Peter Weir to receive Golden Lion Lifetime Achievement Award at Venice Film Festival

Peter Weir. (Photo courtesy the National Film and Sound Archive)

Celebrated director Peter Weir will be honoured with the Golden Lion for Lifetime Achievement at the 81st Venice International Film Festival, to be held August 28 – September 7.

Since directing his first feature film, comedy-horror The Cars That Ate Paris, which he also wrote, Weir has been nominated for six Oscars, with directing nominations for Witness (1986), Dead Poets Society (1990), The Truman Show (1999) and Master and Commander: The Far Side of the World (2004), for which he also received a Best Picture nomination. In addition, he earned a writing nomination for Green Card in 1990.

A pivotal figure in the New Wave of the ’70s, his credits also include Picnic at Hanging Rock, The Last Wave, Gallipoli, The Way Back, Fearless, The Mosquito Coast, and The Year of Living Dangerously.

Weir said it was a “considerable honour” to be recognised for his life’s work, describing the Golden Lion as “part of the folklore of our craft”.

The decision was made by the board of La Biennale di Venezia, which embraced the proposal of the Festival’s Director, Alberto Barbera.

“With a total of only thirteen movies directed over forty years, Peter Weir has secured a place in the firmament of the great directors of modern cinema,” Barbera said in a statement.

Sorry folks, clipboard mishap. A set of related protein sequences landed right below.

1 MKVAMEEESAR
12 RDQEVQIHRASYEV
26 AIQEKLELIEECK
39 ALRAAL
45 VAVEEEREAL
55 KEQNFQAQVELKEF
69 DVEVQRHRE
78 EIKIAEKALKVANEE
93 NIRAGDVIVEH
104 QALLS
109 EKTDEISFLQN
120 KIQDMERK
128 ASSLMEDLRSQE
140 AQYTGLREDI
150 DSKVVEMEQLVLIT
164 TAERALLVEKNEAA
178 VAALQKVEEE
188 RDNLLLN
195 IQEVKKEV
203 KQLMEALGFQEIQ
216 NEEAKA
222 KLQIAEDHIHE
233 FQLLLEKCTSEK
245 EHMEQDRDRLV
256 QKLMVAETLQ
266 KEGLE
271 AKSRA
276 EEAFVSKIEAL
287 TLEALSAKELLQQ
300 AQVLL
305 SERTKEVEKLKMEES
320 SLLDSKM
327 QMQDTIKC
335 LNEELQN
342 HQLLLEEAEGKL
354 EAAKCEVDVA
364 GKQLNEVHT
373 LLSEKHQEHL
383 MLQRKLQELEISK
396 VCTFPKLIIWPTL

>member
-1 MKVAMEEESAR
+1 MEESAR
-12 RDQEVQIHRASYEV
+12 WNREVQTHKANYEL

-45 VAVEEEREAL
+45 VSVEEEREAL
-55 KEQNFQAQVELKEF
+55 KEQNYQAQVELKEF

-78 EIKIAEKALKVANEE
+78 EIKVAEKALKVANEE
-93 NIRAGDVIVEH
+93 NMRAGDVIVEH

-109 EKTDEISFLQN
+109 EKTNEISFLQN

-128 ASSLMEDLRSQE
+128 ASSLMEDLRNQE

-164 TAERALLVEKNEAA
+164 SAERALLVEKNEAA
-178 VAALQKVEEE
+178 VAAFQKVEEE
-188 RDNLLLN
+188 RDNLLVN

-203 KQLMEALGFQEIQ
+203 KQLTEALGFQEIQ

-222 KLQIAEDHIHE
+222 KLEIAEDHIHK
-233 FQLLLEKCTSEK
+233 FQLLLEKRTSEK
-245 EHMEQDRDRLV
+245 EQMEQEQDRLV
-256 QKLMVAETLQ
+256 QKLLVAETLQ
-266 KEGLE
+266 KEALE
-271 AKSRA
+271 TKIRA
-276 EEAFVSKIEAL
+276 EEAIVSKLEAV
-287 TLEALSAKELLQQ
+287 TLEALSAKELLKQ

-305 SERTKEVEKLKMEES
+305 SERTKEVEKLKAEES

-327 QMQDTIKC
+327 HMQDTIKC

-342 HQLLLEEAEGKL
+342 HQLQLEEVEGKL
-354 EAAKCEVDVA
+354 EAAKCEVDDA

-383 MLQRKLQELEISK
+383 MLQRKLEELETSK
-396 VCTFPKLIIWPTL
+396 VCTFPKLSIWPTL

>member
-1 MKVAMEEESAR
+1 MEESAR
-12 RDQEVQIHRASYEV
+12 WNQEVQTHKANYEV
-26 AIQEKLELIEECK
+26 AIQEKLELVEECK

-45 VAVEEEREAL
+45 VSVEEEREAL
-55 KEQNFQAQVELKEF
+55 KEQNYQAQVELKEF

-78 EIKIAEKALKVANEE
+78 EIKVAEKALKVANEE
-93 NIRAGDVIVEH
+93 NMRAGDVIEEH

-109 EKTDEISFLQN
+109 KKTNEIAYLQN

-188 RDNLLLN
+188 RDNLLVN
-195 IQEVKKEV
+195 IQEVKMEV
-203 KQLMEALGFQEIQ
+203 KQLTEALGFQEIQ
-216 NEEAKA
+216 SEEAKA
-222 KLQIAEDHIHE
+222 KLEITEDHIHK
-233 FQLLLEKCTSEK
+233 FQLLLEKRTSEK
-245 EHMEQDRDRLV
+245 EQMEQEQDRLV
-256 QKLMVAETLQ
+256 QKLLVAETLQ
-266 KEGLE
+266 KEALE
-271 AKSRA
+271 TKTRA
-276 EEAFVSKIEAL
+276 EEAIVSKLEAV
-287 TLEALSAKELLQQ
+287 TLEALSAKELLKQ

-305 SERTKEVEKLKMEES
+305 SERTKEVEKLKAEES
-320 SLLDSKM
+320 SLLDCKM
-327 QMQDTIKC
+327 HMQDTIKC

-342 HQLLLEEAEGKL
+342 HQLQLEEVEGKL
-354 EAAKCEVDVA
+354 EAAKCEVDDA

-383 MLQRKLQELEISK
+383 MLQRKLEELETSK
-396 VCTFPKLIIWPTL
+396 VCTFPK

“At the end of the 1970s, he made a name for himself as the main man behind the rebirth of Australian film thanks to two movies, The Cars That Ate Paris and Picnic at Hanging Rock, the latter of which gained cult film status over the years. The international success of his two next movies, Gallipoli and The Year of Living Dangerously, opened Hollywood’s doors to him and he soon became one of its major protagonists.

“In his films, Weir combines reflections on personal themes and a need to reach as vast an audience as possible. Despite the diversity of the topics he addresses, it is not difficult to discover a constant in his daring, rigorous, and spectacular film opus: a sensitivity that allows him to deal with highly up-to-date topics, such as a fascination with nature and its mysteries, the crisis of adults in consumerist societies, the difficulties of educating young people about life, the temptation of physical and cultural isolation, but also the lure of adventurous impulses and the instinct for rebellion.”

In 2022, Weir received an honorary Oscar at the Academy of Motion Picture Arts and Sciences’ (AMPAS) Governors Awards.

Read the behind-the-scenes story about how Peter Weir’s rom-com ‘Green Card’ became an Australian-French co-production backed by the Australian government’s film agency: